Meet July’s Spotlight Member, Oleg Kostin. Oleg is the Production Manager and T-4 Licensed Operator of Record for the Central Operating Area of New Jersey American Water (a.k.a. the Raritan System). He is responsible for the operation of a system that includes two “run of the river” surface water treatment plants (combined treatment capacity of 275 MGD) as well as 28 ground water plants producing 13.2 MGD, 51 booster stations and 43 distribution system tanks holding 98 MG in reserve. Oleg manages 28 pressure gradients, 14 allocation permits, as well as other environmental permits (e.g. TCPA and DPCC programs). He has been with New Jersey American Water in various capacities since November of 1987. Oleg began his water career at the Passaic Valley Water Commission (PVWC) in Little Falls, NJ in April of 1985 as a Senior Laboratory Technician.
Oleg has been a member of AWWA since 1989. He’s been on various committees and is currently on the Education and Professional Development Committee, which he previously chaired, and the Licensed Operator Committee. He is a Vice Chair of the EPA/AWWA Partnership for Safe Water PEAC (Program Effectiveness Assessment Committee). He is currently a member of the Board of Examiners for Water and Wastewater Licensing and a past member of the Advisory Committee on Water Supply and Wastewater Licensed Operator Training. Oleg is the 2012 Hal Florence Meritorious Operator Award Recipient.
Why did you decide to go into the field of water? As an undergraduate and graduate student I was drawn to environmental/ecology areas of study dealing with aquatic ecosystems. Like many in the general population I was not familiar with what happens “behind the scenes” to produce and deliver the life sustaining resource we are privileged to be a part of providing. Just as I was completing my Master’s degree a future friend and colleague Linda (Bernal) Pasquariello approached my graduate advisor one afternoon asking if he knew of anyone who would be interested in a job at the PVWC laboratory. I was soon interviewed by Joe Bella for the position and was fortunate enough to be offered the position. I have the distinction of being Joe Bella’s first hire at PVWC, something I will always be grateful for. As I became more involved in the treatment processes I was monitoring I began to immerse myself in the industry.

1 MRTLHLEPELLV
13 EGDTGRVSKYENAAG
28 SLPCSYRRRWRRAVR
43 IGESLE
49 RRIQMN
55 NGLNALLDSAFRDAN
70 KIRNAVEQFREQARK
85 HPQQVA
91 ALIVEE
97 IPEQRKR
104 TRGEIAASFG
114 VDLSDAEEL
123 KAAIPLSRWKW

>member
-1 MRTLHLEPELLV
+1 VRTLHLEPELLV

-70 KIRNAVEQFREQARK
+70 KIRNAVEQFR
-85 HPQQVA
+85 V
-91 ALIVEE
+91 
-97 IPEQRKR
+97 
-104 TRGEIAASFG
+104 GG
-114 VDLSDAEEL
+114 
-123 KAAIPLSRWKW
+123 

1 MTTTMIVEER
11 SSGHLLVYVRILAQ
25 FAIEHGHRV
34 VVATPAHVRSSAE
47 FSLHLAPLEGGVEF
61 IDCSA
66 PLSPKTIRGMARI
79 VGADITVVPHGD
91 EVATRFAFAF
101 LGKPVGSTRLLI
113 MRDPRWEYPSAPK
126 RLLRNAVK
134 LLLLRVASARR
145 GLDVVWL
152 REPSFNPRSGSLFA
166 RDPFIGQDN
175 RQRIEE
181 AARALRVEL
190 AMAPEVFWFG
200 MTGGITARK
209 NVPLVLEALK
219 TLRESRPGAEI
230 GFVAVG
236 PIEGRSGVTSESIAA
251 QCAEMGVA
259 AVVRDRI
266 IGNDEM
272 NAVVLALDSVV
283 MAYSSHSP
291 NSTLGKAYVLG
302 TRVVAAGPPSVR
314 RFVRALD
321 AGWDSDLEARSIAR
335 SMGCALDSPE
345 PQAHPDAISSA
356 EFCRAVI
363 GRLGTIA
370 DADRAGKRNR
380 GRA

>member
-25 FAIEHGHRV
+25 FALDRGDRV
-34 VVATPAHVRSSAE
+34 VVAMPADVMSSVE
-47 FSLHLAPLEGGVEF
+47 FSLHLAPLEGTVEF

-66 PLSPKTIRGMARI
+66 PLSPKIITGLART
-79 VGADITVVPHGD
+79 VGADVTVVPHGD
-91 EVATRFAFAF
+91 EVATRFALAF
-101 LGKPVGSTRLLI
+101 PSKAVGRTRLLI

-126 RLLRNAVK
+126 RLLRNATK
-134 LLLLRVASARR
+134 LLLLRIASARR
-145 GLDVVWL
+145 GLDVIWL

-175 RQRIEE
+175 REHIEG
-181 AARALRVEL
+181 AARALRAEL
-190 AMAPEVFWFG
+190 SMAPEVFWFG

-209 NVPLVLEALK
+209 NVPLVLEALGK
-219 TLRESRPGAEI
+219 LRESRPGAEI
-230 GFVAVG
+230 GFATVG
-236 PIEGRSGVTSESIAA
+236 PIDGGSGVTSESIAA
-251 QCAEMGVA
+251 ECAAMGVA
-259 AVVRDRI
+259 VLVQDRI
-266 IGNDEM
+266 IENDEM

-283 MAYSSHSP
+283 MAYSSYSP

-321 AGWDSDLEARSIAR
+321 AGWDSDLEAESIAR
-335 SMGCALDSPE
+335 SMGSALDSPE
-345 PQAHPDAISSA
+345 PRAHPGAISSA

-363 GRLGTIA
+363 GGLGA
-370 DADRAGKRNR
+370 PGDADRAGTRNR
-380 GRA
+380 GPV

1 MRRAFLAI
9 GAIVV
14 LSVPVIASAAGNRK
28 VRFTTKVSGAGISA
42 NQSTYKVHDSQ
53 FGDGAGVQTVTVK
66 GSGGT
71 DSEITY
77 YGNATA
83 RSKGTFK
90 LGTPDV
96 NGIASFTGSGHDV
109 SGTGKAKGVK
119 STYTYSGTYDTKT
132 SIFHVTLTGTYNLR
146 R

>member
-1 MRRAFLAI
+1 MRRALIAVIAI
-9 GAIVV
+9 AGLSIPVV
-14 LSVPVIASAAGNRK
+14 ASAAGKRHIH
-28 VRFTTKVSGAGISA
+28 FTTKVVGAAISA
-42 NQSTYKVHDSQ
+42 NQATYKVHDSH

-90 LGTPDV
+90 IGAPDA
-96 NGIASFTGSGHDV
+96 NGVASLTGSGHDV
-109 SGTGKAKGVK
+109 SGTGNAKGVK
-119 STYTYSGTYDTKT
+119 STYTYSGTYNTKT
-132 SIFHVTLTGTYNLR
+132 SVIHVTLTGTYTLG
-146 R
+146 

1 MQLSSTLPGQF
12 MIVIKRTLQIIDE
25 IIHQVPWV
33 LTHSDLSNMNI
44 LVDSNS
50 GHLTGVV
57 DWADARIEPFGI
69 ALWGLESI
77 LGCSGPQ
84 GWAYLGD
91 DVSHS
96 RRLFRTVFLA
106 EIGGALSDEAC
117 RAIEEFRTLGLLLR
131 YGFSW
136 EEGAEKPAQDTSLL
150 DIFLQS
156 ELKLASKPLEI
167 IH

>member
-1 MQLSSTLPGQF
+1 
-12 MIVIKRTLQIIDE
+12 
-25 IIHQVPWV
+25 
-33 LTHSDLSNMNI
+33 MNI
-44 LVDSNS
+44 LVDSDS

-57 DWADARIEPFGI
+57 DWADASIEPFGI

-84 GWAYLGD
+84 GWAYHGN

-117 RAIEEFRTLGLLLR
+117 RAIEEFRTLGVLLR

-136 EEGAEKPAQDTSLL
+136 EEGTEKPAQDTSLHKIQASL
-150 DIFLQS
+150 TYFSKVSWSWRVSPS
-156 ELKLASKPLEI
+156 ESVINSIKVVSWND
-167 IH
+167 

How did you become a volunteer for AWWA? When I first started at New Jersey American Water Company I had a conversation with the Director of Water Quality for NJ and he suggested that I might be interested in the Research and Technology Committee given my science background. He was correct and I’ve been involved with AWWA ever since.
That was what motivates you to be active in the Section? Giving back to the industry that provided me with a career and vocation is my major motivation. Much of what I have become professionally was molded by the relationships I developed in the industry many of which came about through AWWA.
How long have you been an AWWA member and what have you gotten from your membership? I became involved with AWWA in 1989. I’ve had the opportunity to make presentations both locally and at the AWWA ACE and developed both professional and personal relationships that have lasted for years. The people that I’ve met have influenced me in many ways that helped set me on my career path.
Hobbies and outside interests? I am an avid physical fitness enthusiast. I lift weights and run almost every day. When I was younger I was a competitive powerlifter.
What legacy would you like to leave behind? When I finally hang it up I hope to leave my successor(s) a system that is better than when it was handed over to me. I would like to be remembered as a passionate advocate for the industry and for doing the right thing for my friends, family and the public I served.